Venipuncture for Blood Specimen and Intravenous infusions

-     1.    Define venipuncture
-     2.    Explain the purposes of venipuncture
-     3.    Locate the sites commonly used for venipuncture for blood sampling and establishing an intravenous infusion
-     4.    Compare and contrast various types of equipment used for venipuncture for blood sampling and establishing an intravenous infusion

-     5.    Explain why sites are rotated for clients who have repeated venipunctures
-     6.    List the critical elements when performing a venipuncture
-     7.    Apply universal precautions while performing the procedure for taking a blood sample or establishing an intravenous infusion

-     8.    Label the blood specimen
-     9.    Practice recording appropriate information after the collection of a blood specimen and establishing an intravenous infusion

Venipuncture definition
A technique in which vein is punctured by sharp stylet transcutaneously (thru skin) attached to a syringe or a catheter
-     To withdraw specimen of blood
-     To collect blood from a donor
-     To give medication
-     To start an IV infusion
-     To inject radiopaque substance for X- Ray

Sites of Venipuncture
-     For blood sampling
-     Adult:
-     Convenient vein in the forearm
-     For Intravenous
-     Basilic and median cubital vein , crease of elbow
-     Metacarpal vein
-     Veins in arm and forearm


Next Steps
-     Summarize any actions required of your audience
-     Summarize any follow up action items required of you

Why Venipuncture sites are rotated
To prevent
   SCLEROSIS (hardening of tissue) ,THROMBOSIS (blood clot)
Type of Equipment
-     IV Infusion
-     Antiseptic swab
-     Tape, tourniquet
-     Sterile gauze
-     Splint, Kidney basin
-     IV stand, poles
-     IV catheter G #20- #22 short length
-     IV administration set:
-     Macro= 10- 20 drops/ml of soln
-     Micro= 60- 75 drops/ml of soln

-     Blood Sampling
-     Antiseptic swab
-     Tape, tourniquet
-     Sterile gauze
-     Gloves
-     Sterile syringe;          5- 10 cc
-     Sterile needle;            # 19- 21 Gauge
-     Blood specimen container

Blood Sampling
-     Prepare pt.
-     Explain procedure
-     Wash hands
-     Set up equipment
-     Select and prepare site
-     Start at distal end of vein
-     Shave skin if necessary
-     Dilate the vein
-     Place extremity lower than pt’s heart; Gravity slows venous return and distends the vein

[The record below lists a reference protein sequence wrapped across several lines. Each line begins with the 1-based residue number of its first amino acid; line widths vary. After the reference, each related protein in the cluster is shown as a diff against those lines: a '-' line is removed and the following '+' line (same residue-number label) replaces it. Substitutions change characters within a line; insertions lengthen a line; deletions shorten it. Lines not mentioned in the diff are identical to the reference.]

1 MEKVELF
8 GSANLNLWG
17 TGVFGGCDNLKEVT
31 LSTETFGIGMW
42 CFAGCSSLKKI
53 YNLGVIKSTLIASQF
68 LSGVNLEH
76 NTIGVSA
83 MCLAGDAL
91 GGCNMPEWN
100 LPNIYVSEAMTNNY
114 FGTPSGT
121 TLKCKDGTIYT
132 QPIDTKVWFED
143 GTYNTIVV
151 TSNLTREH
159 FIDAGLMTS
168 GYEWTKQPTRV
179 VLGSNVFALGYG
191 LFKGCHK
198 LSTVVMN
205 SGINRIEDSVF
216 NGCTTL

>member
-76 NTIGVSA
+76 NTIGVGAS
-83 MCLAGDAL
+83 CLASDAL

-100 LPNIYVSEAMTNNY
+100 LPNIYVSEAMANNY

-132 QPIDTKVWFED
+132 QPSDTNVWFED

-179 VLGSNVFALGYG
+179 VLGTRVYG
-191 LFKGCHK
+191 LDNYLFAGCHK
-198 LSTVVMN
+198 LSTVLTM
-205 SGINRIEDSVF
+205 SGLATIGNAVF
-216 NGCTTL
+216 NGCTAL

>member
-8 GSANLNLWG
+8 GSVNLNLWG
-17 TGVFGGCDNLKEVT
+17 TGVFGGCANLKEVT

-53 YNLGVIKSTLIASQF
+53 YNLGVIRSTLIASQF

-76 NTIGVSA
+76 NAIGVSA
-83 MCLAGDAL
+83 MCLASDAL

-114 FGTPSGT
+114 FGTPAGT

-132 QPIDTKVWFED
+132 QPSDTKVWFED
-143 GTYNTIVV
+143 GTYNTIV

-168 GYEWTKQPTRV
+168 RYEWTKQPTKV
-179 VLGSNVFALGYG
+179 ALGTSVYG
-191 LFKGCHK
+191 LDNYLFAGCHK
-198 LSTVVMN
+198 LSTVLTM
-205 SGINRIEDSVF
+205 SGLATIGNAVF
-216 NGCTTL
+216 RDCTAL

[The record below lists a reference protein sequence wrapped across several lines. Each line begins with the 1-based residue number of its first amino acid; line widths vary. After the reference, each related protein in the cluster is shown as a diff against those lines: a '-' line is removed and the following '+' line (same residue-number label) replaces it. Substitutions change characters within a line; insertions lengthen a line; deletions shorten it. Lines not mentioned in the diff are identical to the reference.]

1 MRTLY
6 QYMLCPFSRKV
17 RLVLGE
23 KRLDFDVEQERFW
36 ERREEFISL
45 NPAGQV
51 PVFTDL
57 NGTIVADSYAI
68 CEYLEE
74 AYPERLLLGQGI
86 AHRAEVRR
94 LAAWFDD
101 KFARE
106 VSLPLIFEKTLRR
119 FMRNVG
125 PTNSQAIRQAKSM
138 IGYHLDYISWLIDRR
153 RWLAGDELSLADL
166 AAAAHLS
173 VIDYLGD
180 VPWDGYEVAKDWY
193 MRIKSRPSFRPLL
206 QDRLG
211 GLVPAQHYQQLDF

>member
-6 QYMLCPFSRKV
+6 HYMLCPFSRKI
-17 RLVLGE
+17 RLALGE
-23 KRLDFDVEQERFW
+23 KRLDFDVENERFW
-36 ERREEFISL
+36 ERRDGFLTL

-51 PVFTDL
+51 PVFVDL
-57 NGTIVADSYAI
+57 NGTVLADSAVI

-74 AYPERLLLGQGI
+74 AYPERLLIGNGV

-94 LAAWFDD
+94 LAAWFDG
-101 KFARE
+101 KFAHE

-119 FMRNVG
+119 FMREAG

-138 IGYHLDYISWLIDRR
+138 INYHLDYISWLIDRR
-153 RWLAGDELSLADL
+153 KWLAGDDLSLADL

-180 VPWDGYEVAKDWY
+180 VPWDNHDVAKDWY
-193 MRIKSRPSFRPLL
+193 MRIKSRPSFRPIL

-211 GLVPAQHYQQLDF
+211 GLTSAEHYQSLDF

-     Dilating the vein makes it easier to insert the needle properly
-     Apply tourniquet 15 – 20 cm (6 – 8 in) above site


-     If vein is not sufficiently dilated:
-     Massage or stroke vein directed to the heart
-     Ask pt. to clench and unclench fist
-     Tap the vein with finger tips
If vein fails to distend, remove tourniquet, apply heat to entire extremity for 10 – 15 min.
-     Don gloves and clean site; use circular motion
-     Insert needle; use one thumb to pull skin, taut below entry site
-     Obtain required amount of blood
-     Release the tourniquet
-     Hold dry swab over needle site
-     Remove top from test tube, avoid touching inside; insert blood into tube at one side

-     Withdraw needle, pull in line with the vein
-     Continue pressure then apply tape; ask pt. to apply pressure firmly for 2-3 min. to facilitate clotting and minimize bleeding from insertion site
-     Transfer blood to appropriate tube
-     If with anticoagulant, carefully invert the tube 6 times to be mixed
-     Label the tube
-     Send specimen at once. Blood culture specimen should be sent at once and never refrigerated

Sample  Recording
02/ 10/ 2006
0745 am     blood collected for CBC, U & E, & grouping during doctors’ round @ 0735;
   specimen labeled & sent to lab. antecubital vein used; pressure applied
   no bleeding; no evidence of hematoma —–sig.

Critical Elements
-     Use aseptic technique
-     Avoid venipuncture on areas that are injured or have an infusion
-     Use distal aspect of the vein
-     Release tourniquet when blood obtained
-     Apply pressure at insertion site following venipuncture
-     Send specimen to laboratory immediately

Procedure of Inserting IV Catheter


-     Apply tourniquet
-     Direct Method: hold catheter bevel up at 15- 20 angle & thrust thru skin into vein
-     Indirect Method: pierce skin, reduce angle and advance catheter into vein. Sudden lack of resistance is felt as catheter enters vein
-     When blood appears, release tourniquet


-     Remove cap, grasp the hub of catheter with thumb and index finger and insert needle
-     Advance the catheter while withdrawing the needle until you feel resistance, start infusion
-     Inspect site for swelling
Tape the catheter: “U”; “H”; Chevron
-     Place the first tape, sticky side up under the hub and fold the sticky sides down on the skin
-     Place second strip, sticky side down
-     Place third, sticky side up under the catheter hub distal to the second strip and fold across the catheter
-     Apply splint
-     Record starting IV, date, time, type of solution, rate, site


Sample  Recording
02/ 10/ 2006
0900 am   IV D5W 500 ml started with drop factor 125 ml/hr to be finished @ 1700 hrs followed by KVO; no discomfort, no swelling, no hematoma noticed——-sig.

Critical Elements
-     Any selected vein should be free of sclerosis, pain, or hematoma
-     Whenever possible larger veins are used
-     Veins located directly over movable joints should be avoided to prevent IV dislodge and infiltration (if IV line to be followed)
-     Veins of lower extremities should be avoided whenever possible- they limit mobility and increase incidence of thrombophlebitis

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